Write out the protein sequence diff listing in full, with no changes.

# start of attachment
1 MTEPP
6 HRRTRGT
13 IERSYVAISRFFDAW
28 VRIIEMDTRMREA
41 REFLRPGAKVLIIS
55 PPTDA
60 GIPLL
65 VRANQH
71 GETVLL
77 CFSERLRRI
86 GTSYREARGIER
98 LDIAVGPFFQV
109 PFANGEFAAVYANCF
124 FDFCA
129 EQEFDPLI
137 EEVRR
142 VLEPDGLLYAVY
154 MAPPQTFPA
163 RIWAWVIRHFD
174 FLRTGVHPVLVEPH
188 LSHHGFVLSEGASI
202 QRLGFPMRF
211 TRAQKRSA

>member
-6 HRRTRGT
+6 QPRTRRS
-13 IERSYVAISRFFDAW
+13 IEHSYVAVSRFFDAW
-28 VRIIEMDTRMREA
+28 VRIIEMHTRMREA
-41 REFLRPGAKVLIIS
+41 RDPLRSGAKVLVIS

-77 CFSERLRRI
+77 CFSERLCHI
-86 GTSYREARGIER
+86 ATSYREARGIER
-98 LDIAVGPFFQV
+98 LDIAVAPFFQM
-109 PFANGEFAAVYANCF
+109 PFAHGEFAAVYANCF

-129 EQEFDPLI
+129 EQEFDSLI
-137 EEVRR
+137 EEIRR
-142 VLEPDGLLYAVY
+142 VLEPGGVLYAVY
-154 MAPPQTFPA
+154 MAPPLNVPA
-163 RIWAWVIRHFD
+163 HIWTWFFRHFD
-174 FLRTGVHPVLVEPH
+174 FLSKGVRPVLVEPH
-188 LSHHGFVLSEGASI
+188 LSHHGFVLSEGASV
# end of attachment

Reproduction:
1 MTEPP
6 HRRTRGT
13 IERSYVAISRFFDAW
28 VRIIEMDTRMREA
41 REFLRPGAKVLIIS
55 PPTDA
60 GIPLL
65 VRANQH
71 GETVLL
77 CFSERLRRI
86 GTSYREARGIER
98 LDIAVGPFFQV
109 PFANGEFAAVYANCF
124 FDFCA
129 EQEFDPLI
137 EEVRR
142 VLEPDGLLYAVY
154 MAPPQTFPA
163 RIWAWVIRHFD
174 FLRTGVHPVLVEPH
188 LSHHGFVLSEGASI
202 QRLGFPMRF
211 TRAQKRSA

>member
-6 HRRTRGT
+6 QPRTRRS
-13 IERSYVAISRFFDAW
+13 IEHSYVAVSRFFDAW
-28 VRIIEMDTRMREA
+28 VRIIEMHTRMREA
-41 REFLRPGAKVLIIS
+41 RDPLRSGAKVLVIS

-77 CFSERLRRI
+77 CFSERLCHI
-86 GTSYREARGIER
+86 ATSYREARGIER
-98 LDIAVGPFFQV
+98 LDIAVAPFFQM
-109 PFANGEFAAVYANCF
+109 PFAHGEFAAVYANCF

-129 EQEFDPLI
+129 EQEFDSLI
-137 EEVRR
+137 EEIRR
-142 VLEPDGLLYAVY
+142 VLEPGGVLYAVY
-154 MAPPQTFPA
+154 MAPPLNVPA
-163 RIWAWVIRHFD
+163 HIWTWFFRHFD
-174 FLRTGVHPVLVEPH
+174 FLSKGVRPVLVEPH
-188 LSHHGFVLSEGASI
+188 LSHHGFVLSEGASV